It didn’t have the elbow, but the most impressive thing I noticed wasn’t the hardware of the arm itself, but their control method. It was able to respond quickly and almost naturally by using two bluetooth accelerometer/gyroscope sensors attached to the patient’s shoes.
He was able to change grip patterns and control hand motions by twisting his feet in place. It even had a walk-pattern recognizing function so that he didn’t drop what he had in the hand when he started walking.
The control method was the only thing that really surprised me. It allowed fast and easy control in a way I have never seen with myoelectrics. Everything else about the hand was basically the same as an i-limb.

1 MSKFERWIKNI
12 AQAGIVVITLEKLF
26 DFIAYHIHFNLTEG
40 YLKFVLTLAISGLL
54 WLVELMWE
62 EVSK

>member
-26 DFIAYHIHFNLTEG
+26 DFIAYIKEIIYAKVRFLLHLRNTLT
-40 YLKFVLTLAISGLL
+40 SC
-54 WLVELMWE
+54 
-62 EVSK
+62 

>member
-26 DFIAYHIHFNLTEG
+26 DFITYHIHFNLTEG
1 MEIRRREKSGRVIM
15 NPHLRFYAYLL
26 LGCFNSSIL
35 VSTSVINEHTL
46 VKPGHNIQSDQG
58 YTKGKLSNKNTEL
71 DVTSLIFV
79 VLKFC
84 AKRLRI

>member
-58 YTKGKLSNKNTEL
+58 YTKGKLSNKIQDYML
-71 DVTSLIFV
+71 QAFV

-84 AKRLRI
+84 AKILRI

I will add the pics and videos after get a permission from Brian.
I got the pemission from Brian. You can see the pics and videos from the following link. https://goo.gl/photos/dw5q5z2CUvDPcDZdA
As for the control of the hand motion using shoes, please check this video.
I have an MPU6050 6 axis gyroscope and accelerometer – it’s the same technology that you’re describing.
I could put something together to transmit the data? (by hooking up the Arduino micro, MPU6050 and Blue Tooth module, and 3D printing a little case, it wouldn’t be difficult).
HACKberry’s basic concept is to create “affordable” hand.
Therefore, I think 6 axis gyroscope is not absolutely necessary.
However, this method has a great future as a substitution for myoelectricity. I want to try it.
Can you make a circuit diagram and sample code?
If you could do so, I will copy and test them.
If you don’t have a time, even the information of other project that contains wireless microcomputer communication will be appreciated.